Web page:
The rat trial was performed with the approval of the Regional Norwegian Ethics Committee and followed internationally recognized guidelines. Thus, the experiment was conducted in accordance with the laws and regulations controlling experiments/ procedures in live animals in Norway, i.e. the Animal Welfare Act of December 20. 1974 No 73, chapter VI, sections 20–22, and the Regulation on Animal Experimentation of January 15th 1996. Norway has signed and ratified The European Convention for the protection of Vertebrate Animals used for Experimental and other Scientific Purposes of March 18th 1986. The Norwegian legislation conforms in all respects with the basic requirements of this Convention and guidelines prepared in pursuance of it.

Male rats (Mol:Wist, L1, Skensved, Denmark) were kept in-house for a one week acclimatisation and fed ad libitum regular rat pellets RM1 from Special Diets Services, England (2.7% crude fat, 14.4% crude protein, 4.7% crude fibre and 6.0% crude ash). Distribution of fatty acids in the pellet diet (g/100 g pellets) was: lauric acid 0.02; myristic acid 0.14; palmitic acid 0.31; stearic acid 0.04; myristoleic acid 0.2; palmitoleic acid 0.09; oleic acid 0.77; linoleic acid 0.69; linolenic acid 0.06; arachidonic acid 0.13. A group of 36 rats (body weight 172 ± 1 g; mean ± SEM) was used to study the relationship between percentages of oleic acid and arachidonic acid in serum total lipids. The rats were given distilled water ad libitum.

Blood and tissue sampling

In all groups, and after a 4–6 hour fast, venous blood was collected from the right dorso-lateral tail vein, using heparin-moistened syringes. Blood samples were centrifuged at 1750 × g for 10 min. and the supernatant was collected and frozen at -70°C.

The fatty acid profile was determined in serum total lipids. The lipids were extracted using n-butanol. Diheptadecanoyl-glycerophospho ethanolamine and butylated hydroxytoluene (Sigma Chemical, United Kingdom) were added as internal standard and antioxidant, respectively. Fatty acid methyl esters were quantified as mg fatty acid/g tissue, using gas liquid chromatography on a SP2330 column (Supelco Inc., Bellefonte, PA). A normal human serum sample was included to assess analytical performance. The results of the measurements are presented as weight percentage of total fatty acids. The following fatty acids were analyzed: Myristic acid (14:0), palmitic acid (16:0), palmitoleic acid (16:1, n-7), stearic acid (18:0), oleic acid (18:1, n-9), linoleic acid (18:2, n-6), linolenic acid (18:3, n-3), eicosenoic acid (20:1, n-9), eicosadienoic acid (20:2, n-6), arachidonic acid (20:4, n-6), eicosapentaenoic acid (20:5, n-3), and docosahexaenoic acid (22:6, n-3). The day to day coefficient of variation (n = 28) for 18:0; 18:1, n-9; 18:2, n-6; 20:4, n-6; 20:5, n-3; and 22:6, n-3 was 5.2, 6.2, 6.6, 9.6, 10.0, and 11.6%, respectively.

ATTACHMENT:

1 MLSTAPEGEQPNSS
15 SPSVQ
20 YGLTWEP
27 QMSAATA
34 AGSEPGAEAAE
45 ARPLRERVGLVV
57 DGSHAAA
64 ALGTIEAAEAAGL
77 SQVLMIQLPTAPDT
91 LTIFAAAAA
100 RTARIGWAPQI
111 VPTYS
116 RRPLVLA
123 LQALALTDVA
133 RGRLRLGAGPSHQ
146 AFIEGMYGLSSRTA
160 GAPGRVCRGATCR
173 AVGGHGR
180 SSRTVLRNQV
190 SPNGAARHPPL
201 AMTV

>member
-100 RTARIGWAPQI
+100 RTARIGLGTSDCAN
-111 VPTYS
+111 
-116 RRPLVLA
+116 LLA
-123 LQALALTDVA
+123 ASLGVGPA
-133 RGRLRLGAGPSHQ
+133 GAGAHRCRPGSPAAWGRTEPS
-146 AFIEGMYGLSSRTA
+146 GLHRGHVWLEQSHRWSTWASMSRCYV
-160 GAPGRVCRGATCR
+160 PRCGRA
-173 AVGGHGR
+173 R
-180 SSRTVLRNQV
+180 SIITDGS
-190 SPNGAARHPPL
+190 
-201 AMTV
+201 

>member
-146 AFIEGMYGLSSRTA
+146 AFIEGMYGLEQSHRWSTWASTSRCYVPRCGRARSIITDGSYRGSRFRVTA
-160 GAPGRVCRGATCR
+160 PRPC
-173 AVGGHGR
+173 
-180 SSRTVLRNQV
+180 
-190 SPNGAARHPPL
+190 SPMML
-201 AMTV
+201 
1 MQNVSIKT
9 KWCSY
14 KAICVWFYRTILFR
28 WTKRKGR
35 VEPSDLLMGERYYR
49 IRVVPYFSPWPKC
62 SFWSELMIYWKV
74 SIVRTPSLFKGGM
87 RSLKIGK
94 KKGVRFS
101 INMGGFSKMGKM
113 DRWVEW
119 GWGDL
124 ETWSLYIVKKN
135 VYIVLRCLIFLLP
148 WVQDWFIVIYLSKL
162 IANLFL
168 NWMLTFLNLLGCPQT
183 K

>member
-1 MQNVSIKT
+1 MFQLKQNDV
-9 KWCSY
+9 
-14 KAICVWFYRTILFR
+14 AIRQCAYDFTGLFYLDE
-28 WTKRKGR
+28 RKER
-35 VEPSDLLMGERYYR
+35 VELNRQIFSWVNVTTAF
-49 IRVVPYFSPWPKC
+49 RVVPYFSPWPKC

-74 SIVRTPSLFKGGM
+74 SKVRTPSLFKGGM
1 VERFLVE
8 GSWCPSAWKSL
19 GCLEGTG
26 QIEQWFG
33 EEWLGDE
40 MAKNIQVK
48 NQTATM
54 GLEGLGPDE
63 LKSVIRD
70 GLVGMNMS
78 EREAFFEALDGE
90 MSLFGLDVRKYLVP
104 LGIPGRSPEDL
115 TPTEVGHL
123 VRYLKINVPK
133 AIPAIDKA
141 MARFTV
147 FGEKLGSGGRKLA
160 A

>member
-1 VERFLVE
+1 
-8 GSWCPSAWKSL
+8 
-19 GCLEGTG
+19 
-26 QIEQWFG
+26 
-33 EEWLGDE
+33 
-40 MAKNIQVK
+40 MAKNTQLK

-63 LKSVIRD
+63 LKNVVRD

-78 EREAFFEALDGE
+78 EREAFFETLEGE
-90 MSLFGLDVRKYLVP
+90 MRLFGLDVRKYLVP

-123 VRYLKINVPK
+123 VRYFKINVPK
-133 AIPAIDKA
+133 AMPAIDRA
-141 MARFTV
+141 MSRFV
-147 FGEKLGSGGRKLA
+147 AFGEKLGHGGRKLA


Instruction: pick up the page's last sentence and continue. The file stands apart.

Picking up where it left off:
Estimates of fatty acid desaturases

To estimate Delta-9 desaturase, we used the (18:1, n-9)/ (18:0) ratio. In the present article we may use the term “Delta-5 desaturase” for the (20:4, n-6)/(18:2, n-6) ratio, keeping in mind that this ratio also includes activities of Elongase-5 and Delta-6 desaturase.